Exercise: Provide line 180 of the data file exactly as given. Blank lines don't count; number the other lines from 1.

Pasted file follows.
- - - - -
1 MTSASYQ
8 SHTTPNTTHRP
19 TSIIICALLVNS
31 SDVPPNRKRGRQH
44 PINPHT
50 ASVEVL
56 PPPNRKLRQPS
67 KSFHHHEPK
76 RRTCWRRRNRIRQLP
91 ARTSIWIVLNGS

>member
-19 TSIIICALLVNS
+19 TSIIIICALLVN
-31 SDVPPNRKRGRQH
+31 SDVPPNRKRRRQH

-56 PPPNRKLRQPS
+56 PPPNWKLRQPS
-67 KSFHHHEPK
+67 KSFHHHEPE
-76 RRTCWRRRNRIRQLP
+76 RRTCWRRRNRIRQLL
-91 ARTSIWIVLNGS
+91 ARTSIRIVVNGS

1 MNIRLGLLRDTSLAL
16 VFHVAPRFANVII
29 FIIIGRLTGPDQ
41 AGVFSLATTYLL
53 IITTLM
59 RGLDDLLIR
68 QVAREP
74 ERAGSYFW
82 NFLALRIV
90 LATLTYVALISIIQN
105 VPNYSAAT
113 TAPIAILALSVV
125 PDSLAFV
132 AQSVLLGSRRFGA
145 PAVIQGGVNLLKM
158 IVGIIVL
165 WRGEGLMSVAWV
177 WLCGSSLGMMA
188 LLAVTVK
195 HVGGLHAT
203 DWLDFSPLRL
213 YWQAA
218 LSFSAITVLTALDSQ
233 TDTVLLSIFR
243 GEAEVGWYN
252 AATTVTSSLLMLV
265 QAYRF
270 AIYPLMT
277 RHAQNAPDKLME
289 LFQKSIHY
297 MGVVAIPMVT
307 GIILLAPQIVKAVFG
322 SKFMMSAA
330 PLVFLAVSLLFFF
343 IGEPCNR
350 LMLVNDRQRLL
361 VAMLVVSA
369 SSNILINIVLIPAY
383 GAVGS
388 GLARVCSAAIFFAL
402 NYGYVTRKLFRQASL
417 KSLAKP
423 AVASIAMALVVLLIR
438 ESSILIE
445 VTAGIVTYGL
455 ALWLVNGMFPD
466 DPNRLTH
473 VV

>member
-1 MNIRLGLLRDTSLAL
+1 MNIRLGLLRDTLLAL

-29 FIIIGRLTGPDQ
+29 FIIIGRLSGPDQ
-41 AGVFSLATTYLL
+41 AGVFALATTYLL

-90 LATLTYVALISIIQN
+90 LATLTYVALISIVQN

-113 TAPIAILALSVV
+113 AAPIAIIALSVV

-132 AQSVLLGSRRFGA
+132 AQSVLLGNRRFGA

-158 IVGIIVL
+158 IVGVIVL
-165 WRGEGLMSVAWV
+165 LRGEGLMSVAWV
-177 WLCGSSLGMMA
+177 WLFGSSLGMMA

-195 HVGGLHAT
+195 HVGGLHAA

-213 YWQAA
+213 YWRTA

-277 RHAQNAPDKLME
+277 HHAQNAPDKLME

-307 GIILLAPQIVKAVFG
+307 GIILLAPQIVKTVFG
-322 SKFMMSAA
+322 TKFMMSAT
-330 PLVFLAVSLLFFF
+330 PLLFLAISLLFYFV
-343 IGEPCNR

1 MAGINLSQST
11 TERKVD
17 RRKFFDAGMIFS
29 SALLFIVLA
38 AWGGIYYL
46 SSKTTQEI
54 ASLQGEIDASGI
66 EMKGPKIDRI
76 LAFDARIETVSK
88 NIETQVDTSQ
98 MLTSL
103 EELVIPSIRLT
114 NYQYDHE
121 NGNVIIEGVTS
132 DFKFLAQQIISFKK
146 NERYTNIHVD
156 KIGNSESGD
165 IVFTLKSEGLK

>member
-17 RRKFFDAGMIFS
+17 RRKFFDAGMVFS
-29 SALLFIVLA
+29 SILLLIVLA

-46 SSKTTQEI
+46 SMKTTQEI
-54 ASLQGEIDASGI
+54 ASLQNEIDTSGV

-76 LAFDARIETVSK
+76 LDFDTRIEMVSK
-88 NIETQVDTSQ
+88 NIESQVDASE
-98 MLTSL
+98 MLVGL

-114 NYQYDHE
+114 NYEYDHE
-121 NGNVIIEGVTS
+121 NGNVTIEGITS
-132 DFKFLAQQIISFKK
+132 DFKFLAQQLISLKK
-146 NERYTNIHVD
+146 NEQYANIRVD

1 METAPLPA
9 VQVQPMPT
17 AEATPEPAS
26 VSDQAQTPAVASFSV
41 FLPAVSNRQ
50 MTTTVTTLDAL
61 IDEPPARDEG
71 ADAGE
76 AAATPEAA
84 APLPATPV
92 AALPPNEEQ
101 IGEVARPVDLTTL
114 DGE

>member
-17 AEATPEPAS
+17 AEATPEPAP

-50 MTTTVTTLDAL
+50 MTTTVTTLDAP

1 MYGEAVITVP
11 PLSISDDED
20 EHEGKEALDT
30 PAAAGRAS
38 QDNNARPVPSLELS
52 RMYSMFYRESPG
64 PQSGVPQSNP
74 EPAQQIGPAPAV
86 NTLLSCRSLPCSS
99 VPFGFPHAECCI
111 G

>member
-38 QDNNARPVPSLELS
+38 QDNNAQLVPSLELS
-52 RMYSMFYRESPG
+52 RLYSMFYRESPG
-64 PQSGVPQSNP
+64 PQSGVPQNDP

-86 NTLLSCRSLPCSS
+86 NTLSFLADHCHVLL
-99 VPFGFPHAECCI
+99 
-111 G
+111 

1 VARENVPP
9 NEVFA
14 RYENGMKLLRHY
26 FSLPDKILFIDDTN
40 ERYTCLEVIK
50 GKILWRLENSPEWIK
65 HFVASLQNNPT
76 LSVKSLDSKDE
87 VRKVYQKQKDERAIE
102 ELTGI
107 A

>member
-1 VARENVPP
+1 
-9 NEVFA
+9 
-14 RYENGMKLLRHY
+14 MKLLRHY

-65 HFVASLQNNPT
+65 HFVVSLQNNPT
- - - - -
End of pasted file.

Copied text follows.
+64 PQSGVPQNDP